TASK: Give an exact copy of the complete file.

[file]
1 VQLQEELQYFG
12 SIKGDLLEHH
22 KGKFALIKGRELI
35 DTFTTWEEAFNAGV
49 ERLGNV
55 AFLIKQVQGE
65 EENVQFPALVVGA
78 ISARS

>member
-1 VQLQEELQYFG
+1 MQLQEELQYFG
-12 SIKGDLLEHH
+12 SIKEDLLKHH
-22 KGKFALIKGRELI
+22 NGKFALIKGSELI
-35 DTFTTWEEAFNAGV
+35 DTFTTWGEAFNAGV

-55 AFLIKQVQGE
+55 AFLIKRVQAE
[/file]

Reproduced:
1 VQLQEELQYFG
12 SIKGDLLEHH
22 KGKFALIKGRELI
35 DTFTTWEEAFNAGV
49 ERLGNV
55 AFLIKQVQGE
65 EENVQFPALVVGA
78 ISARS

>member
-1 VQLQEELQYFG
+1 MQLQEELQYFG
-12 SIKGDLLEHH
+12 SIKEDLLKHH
-22 KGKFALIKGRELI
+22 NGKFALIKGSELI
-35 DTFTTWEEAFNAGV
+35 DTFTTWGEAFNAGV

-55 AFLIKQVQGE
+55 AFLIKRVQAE